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Can I Just Consider Stretching to Be My Exercise for the Day?

No — but it’s hugely important for a different reason

Some days, I make the laziest bargain with myself: I don’t have to exercise, but I do at least have to sit on the floor and stretch. It helps me feel a little more in-tune with my body, and it’s definitely not comfortable. Stretching alone has gotta count for something, right? Please? 

Apparently, it does actually count for something, but not exercise. According to Zvi Pearlstein, an orthopedic surgeon and founder of Missing Links Health, stretching may not qualify as traditional exercise on its own, but it’s still essential.

“We happen to be, as a nation, pretty ignorant about what the body needs,” he says. “The major exercise we need to stay alive is aerobic or cardiopulmonary vascular exercise to challenge the heart, lungs and blood vessel system. This is life preserving. If all you do is that, you’re okay. But the next requirement is the range of motion of your major muscles and joints from head to toe.”

“Is stretching and doing a full range of motion equivalent, health-wise, to doing 15 minutes or a half hour or aerobics?” Pearlstein asks, before confirming that it is most definitely not. “It’s a totally different program, it’s a different exercise for a different purpose. It’s to maintain and preserve your muscle and joint health.”

In other words, though stretching or performing what Pearlstein calls “full range of motion” exercises won’t help extend your life in the same way going for a run might, they’ll help you be far more comfortable in your body for the life you have. This is because our muscle and joint flexibility essentially have their own use-it-or-lose-it policy.

“When we’re young, we’re mostly water on a cellular level,” he says. “As we get older, we lose that water content. We’re stiff, we’re tight. When we’re old, we’re sedentary. What happens with that process of aging is that our muscles and ligaments are going to shorten, stiffen and tighten.”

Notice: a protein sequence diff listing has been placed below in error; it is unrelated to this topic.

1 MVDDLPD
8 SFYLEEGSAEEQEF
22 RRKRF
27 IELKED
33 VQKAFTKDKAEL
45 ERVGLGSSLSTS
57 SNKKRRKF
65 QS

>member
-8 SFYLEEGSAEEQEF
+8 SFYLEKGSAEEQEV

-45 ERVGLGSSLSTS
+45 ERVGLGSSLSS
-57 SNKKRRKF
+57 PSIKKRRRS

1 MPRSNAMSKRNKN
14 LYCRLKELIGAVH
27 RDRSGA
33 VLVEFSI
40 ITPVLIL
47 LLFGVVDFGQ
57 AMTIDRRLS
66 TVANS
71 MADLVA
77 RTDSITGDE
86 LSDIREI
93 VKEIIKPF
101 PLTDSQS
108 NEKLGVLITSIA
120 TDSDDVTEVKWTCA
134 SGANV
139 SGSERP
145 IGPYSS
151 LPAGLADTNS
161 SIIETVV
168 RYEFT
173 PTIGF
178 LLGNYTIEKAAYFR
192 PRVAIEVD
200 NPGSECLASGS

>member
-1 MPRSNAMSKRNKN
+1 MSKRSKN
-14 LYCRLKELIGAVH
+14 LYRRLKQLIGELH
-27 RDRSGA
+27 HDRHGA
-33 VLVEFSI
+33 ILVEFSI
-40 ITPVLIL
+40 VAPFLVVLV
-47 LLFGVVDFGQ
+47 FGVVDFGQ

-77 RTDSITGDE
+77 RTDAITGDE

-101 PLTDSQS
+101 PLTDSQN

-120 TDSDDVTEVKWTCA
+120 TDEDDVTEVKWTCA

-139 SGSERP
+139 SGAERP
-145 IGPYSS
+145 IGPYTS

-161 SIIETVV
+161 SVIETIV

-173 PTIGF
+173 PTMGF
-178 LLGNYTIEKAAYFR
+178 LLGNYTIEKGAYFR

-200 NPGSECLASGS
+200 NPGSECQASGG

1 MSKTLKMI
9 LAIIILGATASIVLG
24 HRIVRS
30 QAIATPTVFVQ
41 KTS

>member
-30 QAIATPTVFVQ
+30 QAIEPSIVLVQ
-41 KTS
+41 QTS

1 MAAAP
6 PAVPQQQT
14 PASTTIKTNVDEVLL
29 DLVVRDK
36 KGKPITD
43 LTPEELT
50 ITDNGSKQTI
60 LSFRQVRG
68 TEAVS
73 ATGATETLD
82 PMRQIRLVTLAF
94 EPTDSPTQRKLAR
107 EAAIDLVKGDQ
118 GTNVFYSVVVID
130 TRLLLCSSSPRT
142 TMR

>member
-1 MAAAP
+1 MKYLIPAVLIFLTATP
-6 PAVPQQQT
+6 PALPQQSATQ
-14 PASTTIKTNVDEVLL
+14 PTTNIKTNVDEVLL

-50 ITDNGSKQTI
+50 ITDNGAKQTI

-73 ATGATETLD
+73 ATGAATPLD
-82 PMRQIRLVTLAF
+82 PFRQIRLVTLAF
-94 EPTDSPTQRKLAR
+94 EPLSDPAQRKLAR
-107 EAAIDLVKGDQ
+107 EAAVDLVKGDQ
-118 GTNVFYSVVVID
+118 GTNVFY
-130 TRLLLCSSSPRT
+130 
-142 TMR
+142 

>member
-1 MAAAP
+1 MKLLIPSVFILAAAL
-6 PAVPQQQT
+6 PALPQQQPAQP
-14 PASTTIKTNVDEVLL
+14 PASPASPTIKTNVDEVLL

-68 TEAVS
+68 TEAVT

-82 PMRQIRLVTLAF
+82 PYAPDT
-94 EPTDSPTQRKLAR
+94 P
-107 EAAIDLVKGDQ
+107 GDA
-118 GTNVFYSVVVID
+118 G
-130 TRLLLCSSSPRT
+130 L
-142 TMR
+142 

This is part of the natural process of aging, but not stretching often enough can worsen these issues exponentially. 

“If you don’t move on a daily basis through your full range of motion, what do you see? You see people when they’re 60, 70, 80 with their necks bent forward and they can’t straighten up, they’re walking with a walker, their hips get stuck, their shoulders get stuck. Why? Because they haven’t been moving for years,” he says. “One of the best things you can do for maintenance of your muscles and joints for prevention of problems and detection of them is doing full range of motion every day.”

Per Pearlstein’s recommendation, you really only need to take a minute each day to experience the benefits. In its most basic form, full range of motion exercises entail stretching your body parts to their semi-comfortable limit. For example, doing a full range of motion exercise on your neck involves folding your head forward, back and side to side, ensuring you’ve stretched all of the possible ways your neck can move. 

In the long run, doing this regularly can help keep you from experiencing chronic pain or even needing surgery. By Pearlstein’s account, there have been thousands of spinal surgeries that could have been prevented by or even replaced with a proper stretching routine. As he further emphasizes, all aspects of health can be interconnected. “Your stress energy has to go somewhere. All your muscles and ligaments can potentially absorb the stresses of everyday life,” he says. 

So, maybe stretching doesn’t “count” as exercise in the cardiovascular sense, but it’s still something good you can do for your body and mind. On days where I’m doing nothing other than hunching over my computer (or typing away completely reclined), taking a few minutes to ensure I can still move my limbs how they’re supposed to is way better than nothing. Perhaps I’ll die young from not working my heart enough, but I’ll die limber.

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